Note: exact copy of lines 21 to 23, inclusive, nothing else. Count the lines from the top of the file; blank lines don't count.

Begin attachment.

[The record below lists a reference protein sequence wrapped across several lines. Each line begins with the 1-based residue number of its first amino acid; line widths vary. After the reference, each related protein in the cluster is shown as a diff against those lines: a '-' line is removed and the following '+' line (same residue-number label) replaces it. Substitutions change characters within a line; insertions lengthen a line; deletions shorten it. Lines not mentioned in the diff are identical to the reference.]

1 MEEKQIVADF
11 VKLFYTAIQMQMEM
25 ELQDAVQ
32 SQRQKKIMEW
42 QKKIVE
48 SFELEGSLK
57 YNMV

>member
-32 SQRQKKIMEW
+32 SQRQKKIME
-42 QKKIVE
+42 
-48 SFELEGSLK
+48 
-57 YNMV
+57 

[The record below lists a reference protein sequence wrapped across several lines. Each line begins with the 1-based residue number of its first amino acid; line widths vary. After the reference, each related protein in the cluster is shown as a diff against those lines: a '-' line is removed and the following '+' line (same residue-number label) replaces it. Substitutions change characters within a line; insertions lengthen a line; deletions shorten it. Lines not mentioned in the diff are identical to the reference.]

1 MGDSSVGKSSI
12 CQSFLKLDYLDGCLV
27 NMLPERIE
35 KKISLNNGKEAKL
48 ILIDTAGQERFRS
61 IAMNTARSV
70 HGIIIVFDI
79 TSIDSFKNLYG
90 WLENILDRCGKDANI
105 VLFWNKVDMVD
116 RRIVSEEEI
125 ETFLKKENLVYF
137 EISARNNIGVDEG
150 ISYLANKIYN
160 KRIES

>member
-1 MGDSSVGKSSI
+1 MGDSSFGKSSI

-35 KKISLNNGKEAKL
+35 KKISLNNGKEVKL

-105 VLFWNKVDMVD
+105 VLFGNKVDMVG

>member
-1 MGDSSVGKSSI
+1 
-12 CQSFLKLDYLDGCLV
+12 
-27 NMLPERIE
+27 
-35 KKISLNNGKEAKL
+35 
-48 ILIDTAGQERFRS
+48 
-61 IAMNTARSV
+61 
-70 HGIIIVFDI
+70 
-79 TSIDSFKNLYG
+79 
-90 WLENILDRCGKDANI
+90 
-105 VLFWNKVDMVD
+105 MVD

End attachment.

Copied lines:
27 NMLPERIE
35 KKISLNNGKEAKL
48 ILIDTAGQERFRS